Part straight, part gay, part student, part bookstore employee and full time narcissist, Art Beckstein spends his summer after college graduation looking for love, I mean friends, I mean direction I mean . . .? From a lovers spat on a street corner where he meets Art Lecomte (who looks at the couple fighting and remarks "Some people really know how to have a good time") to the basement library where Phlox lies in wait, to the once regal Pittsburgh Hotel where he father's mob gang hangs out, Art's summer becomes full of booze, small time crime and back-alley liaisons (more ways than one).
Is this a coming of age book? Indeed the reviews on the cover lift this work up with Fitzgerald, Caulfield, Twain, Dickens and, be still my heart, Kerouac. What? Sorry, this does not belong to that club.Were these obsequious comparisons lifted off the cover of The Wonder Boys or Kavalier & Clay?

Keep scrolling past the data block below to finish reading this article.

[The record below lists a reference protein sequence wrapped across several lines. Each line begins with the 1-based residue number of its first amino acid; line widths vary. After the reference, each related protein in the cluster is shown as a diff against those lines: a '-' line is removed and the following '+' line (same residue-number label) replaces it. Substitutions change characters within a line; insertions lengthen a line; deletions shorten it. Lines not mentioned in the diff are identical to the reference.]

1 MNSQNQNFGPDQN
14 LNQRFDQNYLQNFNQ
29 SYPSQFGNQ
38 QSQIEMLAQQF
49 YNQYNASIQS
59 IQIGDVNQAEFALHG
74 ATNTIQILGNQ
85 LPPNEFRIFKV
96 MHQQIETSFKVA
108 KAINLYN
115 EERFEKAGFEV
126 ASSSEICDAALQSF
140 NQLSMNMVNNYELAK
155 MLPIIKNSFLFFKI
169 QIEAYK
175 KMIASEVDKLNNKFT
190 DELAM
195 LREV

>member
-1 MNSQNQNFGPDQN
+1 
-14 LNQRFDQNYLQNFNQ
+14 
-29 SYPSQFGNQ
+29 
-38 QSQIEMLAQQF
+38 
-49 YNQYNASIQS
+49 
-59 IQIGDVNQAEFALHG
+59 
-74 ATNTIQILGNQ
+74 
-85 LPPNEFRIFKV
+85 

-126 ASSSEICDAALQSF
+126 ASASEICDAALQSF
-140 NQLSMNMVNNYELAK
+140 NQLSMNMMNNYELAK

This tale is a sometimes funny, sad, silly and ugly one, but an always entertaining account of that summer.
Upon reflection did he learn anything? Grow at all? Did he find where friendship ends and love begins, or vice-versa? Or what the difference between lusting and making love is? I don't think so. He explored pleasures and found his gangster father, an outlaw biker (the father has a strong opinion on this friendship), a liberated librarian (Phlox) and a male friend (Art Lecomte) that challenges his sexual persona while aching to prove that "he really knew how to have a good time."